As Foothill College prepares for an eventual exit from Palo Alto, college officials expressed regret they could not reach agreement with the Palo Alto Unified School District for shared use of the old Cubberley High School campus.
Former Palo Alto Mayor Betsy Bechtel, now a trustee of the Foothill-De Anza Community College District, said she was "deeply disappointed at the lack of collaboration," despite what she said had been years of efforts.
Trustee Bruce Swenson, a 35-year Palo Alto resident, said the failure to agree represented a "huge missed opportunity" to create an educational institution for the future.
Bechtel said she was particularly galled to hear public testimony at a City Council meeting recently to the effect that, "'It will hurt our brand in Palo Alto if we allow a community college to be (at Cubberley) as opposed to Stanford.'
"That really bothered me because we are a real resource to the community, and I think people don't know it and don't appreciate it," said Bechtel, a Stanford University graduate, in an emotional statement during a Foothill-De Anza trustees' meeting Monday.
"I've heard some school board people say, 'Our children don't go to community college, they only go to four-year colleges.' I hope people will convey ... that they may think Palo Alto students only take AP classes, but there are a whole lot that don't, and there are a whole lot that our schools could serve better," Bechtel said.
Between 13 percent and 18 percent of Gunn and Palo Alto high school graduates enter community college after graduation each year, according to figures supplied by Foothill-De Anza.
The high schools themselves publish somewhat lower percentages. Gunn said that 13.7 percent of its Class of 2010 said they planned to attend two-year colleges, and Paly published a figure of 9.2 percent.
Bechtel said many other Palo Alto students begin at four-year schools but return to regroup at Foothill when things don't work out as planned.
Foothill offers a little-known Transfer Program in which admission to certain University of California and California State Universities is guaranteed if a student maintains an agreed-upon Foothill grade point average.
The college works with administrators at Los Altos and Mountain View high schools to offer many classes on those campuses -- including digital photography, Photo Shop, sports medicine and environmental horticulture -- for which students get both high school and Foothill credit.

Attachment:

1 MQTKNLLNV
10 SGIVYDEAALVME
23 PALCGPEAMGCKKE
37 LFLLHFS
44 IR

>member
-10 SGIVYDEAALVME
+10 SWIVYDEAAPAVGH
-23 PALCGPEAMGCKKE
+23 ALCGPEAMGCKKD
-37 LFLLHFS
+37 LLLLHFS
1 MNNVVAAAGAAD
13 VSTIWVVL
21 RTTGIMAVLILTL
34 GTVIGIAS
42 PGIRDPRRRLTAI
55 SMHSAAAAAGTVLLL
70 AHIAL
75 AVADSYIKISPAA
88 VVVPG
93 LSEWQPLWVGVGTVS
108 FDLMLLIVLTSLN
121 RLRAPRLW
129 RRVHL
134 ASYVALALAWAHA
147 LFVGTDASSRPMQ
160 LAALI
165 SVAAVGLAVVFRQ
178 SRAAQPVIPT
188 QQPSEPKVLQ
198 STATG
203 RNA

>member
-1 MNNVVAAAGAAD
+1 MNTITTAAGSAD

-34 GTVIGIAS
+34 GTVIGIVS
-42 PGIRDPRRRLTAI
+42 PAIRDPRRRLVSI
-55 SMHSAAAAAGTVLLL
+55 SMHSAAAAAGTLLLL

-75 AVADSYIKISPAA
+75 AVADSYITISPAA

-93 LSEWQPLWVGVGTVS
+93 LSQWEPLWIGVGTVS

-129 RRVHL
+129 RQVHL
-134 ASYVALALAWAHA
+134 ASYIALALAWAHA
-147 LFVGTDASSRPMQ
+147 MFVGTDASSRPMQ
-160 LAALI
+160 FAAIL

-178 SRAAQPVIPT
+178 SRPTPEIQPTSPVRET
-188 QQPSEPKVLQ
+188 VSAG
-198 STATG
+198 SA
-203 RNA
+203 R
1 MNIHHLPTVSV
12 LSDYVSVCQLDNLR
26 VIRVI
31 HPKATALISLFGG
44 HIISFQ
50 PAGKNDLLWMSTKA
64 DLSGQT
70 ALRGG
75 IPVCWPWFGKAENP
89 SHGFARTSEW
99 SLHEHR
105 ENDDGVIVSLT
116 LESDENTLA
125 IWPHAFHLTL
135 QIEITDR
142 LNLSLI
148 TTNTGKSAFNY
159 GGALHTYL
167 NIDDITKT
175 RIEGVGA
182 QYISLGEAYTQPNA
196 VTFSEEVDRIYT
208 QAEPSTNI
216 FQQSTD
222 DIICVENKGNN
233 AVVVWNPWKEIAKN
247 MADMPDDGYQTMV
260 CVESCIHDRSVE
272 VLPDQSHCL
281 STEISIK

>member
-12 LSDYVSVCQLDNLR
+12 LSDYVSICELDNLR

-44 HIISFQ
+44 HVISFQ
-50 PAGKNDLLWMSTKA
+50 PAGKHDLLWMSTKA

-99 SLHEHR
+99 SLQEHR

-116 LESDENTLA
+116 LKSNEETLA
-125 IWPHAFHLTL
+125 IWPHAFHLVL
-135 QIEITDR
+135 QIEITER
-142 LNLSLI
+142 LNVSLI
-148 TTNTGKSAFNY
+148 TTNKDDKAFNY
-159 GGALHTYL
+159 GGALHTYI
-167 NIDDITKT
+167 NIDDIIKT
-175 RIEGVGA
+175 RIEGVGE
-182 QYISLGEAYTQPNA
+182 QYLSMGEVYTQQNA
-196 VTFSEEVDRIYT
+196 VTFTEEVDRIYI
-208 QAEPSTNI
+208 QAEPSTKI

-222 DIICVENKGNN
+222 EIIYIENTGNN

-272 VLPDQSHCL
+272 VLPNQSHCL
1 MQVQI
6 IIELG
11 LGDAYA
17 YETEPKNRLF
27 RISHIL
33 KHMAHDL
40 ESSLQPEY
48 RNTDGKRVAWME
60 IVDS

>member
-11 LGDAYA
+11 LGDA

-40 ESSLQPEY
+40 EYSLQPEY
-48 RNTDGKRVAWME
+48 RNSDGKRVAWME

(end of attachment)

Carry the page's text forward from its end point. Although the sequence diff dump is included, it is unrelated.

However, except for a Java class once offered at Gunn, Palo Alto schools have not taken up the collaboration offer from Foothill, according to Denise Swett, Foothill's associate vice president for the Middlefield Campus and community programs.
Swett oversees Foothill's Middlefield Campus, which serves up to 4,000 students, about 25 percent from Palo Alto. Since 1984 the Middlefield Campus has occupied about five buildings at Cubberley and now pays $933,000 a year in rent to the city of Palo Alto.
With $40 million in bond money, Foothill had hoped to purchase 8 acres at Cubberley to build a state-of-the-art education center.
That option appeared all but dead this week when the Palo Alto City Council decided to send a letter to Foothill-De Anza stating it is not interested in selling Cubberley's eight city-owned acres. The decision followed a unanimous June 28 statement by the Board of Education that it will need all of Cubberley's 35 acres for future enrollment growth.
Foothill officials said despite numerous meetings with Palo Alto school officials, they could not find enough common ground for collaboration.
"Over the past year there have been a number of meetings with the superintendent that also have been attended by the city manager," Foothill-De Anza Chancellor Linda Thor said.
"We have not found a lot of areas of agreement on opportunities for joint programming, or even necessarily a shared vision for the type of programming we would offer at an education center."
As Foothill turned its sights toward two land options in Sunnyvale, Swett said she hopes to keep some programs at Cubberley, where the college is on a month-to-month lease.
Those include the popular REACH program for people recovering from strokes, as well as classes using gym space, including yoga and pilates.
"We feel like it's a done deal," Swett said. "I'm always looking to collaborate and we've really reached out.
"I'm really disappointed because we really would have loved to stay here."